Have you ever listened to a child talking about something that really excites them? The way they can't talk fast enough? Words tumbling everywhere, punctuated with "and... and... and" or "but... but... but"? That's how I feel about knitting.
In our family I hold the position of Knitting Auntie. Believe me, every family should have one! Buoyed up by my grand title I'm determined to pass on my enthusiasm to the younger generations.
It gives them a sense of achievement and pride. Fridges and kitchen cupboards around the country creak under the weight of their creativity.
Sometimes it's hard to know where to start with wool crafts for kids. I always start with colour and texture. Where better to find both than in the local wool shop? On a recent visit I took my two great nephews to explore my favourite store.
It's a good idea to pop in a few days before to reassure yourself that your local shop is child friendly before you take the whole gang.
The boys were quickly spotting colours they knew and checking out the multitude of textures. They found squidgy balls of super chunky, followed by sparkly tinsel and sock wool that changed colour as the knitted sock grows!
I'll admit it took two eagle eyed adults to shadow them as they snuggled the softest baby wool and marvelled at the scratchy wool for dish scourers. The older one spotted a basket of oddments and was happily carrying it around with him.
If you're not familiar with shopping for wool, you'll not know the biggest treasure on offer... buttons! Kids are fascinated with the sizes, shapes and colours. Not to mention the sound a tube full makes when it's shaken. The button counter is also a source of cheap treats. I usually let the kids choose two buttons each costing less than a pound.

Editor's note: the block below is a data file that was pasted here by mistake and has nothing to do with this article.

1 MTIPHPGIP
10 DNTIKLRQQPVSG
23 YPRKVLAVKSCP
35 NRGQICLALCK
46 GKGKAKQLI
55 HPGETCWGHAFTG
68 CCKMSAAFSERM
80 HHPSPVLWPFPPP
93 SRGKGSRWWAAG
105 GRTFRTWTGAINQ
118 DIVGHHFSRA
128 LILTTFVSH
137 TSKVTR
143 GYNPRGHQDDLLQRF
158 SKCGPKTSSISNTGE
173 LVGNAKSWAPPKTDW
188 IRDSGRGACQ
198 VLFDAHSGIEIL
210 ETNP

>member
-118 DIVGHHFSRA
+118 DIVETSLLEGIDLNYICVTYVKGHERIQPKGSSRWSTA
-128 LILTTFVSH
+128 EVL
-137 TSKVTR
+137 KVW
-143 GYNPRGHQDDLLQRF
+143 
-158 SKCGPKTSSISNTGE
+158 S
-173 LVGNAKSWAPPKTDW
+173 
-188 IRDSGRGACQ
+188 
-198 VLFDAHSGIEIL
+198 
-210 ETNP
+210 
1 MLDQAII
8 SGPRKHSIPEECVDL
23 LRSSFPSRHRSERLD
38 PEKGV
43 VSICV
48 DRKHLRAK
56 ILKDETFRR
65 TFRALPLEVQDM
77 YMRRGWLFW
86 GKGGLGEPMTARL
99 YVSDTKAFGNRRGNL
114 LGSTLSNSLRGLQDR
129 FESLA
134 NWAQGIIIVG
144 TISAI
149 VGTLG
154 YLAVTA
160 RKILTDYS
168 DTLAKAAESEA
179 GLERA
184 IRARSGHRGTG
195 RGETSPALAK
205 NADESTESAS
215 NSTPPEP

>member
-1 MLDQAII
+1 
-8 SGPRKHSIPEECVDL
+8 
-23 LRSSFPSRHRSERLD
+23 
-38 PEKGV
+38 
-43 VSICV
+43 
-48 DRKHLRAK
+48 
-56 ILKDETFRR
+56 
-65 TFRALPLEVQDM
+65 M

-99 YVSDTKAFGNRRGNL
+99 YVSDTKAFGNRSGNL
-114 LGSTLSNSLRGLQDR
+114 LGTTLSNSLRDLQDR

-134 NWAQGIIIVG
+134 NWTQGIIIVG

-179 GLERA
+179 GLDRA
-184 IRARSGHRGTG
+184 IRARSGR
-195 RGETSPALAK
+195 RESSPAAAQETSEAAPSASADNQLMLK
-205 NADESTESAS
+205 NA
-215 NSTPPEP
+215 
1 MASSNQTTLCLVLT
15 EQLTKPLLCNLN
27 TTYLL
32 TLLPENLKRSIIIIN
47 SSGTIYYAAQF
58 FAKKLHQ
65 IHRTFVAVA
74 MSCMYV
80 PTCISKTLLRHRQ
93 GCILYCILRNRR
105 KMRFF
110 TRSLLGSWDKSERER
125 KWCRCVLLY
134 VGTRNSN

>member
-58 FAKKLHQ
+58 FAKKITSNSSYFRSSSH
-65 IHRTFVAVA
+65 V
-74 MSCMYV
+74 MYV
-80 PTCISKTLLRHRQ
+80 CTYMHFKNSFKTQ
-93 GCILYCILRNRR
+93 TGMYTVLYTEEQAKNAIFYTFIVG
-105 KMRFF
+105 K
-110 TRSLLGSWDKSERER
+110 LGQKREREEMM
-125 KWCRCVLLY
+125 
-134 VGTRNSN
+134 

When you get home it's a quick job to sew them on some clothing belonging to their favourite toy.
Colour changing wool is also a good buy for wool craft projects. The chunkier the better for sticking and wrapping or Aran weight for older kids wanting to learn to finger knit.
In my next post, I'll give you some tips for crafting with your woollen purchases!
Check out the store and speak to the owner to gauge how kid friendly it is.
Tired, hungry, rough and tumble kids might prefer a picnic or the playground this visit.
A quick sit down to rub hands and faces with wet wipes before letting the kids explore allows everyone relax a little.
But stay eagle-eyed!
You can amaze them by rustling up a hat or washcloth from the wool they choose.
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